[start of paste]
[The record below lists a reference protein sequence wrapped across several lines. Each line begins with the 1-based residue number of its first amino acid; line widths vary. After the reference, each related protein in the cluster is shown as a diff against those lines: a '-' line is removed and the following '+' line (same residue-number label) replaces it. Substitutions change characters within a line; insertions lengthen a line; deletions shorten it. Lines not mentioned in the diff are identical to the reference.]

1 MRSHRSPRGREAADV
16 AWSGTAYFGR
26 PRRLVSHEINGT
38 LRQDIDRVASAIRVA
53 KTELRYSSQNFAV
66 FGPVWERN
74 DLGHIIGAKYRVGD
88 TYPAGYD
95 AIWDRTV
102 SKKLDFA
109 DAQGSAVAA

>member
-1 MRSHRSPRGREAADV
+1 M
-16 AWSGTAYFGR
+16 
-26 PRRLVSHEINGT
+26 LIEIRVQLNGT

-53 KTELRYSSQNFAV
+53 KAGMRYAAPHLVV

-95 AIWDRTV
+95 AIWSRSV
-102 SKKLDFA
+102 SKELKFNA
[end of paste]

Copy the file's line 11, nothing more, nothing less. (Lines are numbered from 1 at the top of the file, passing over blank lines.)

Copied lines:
102 SKKLDFA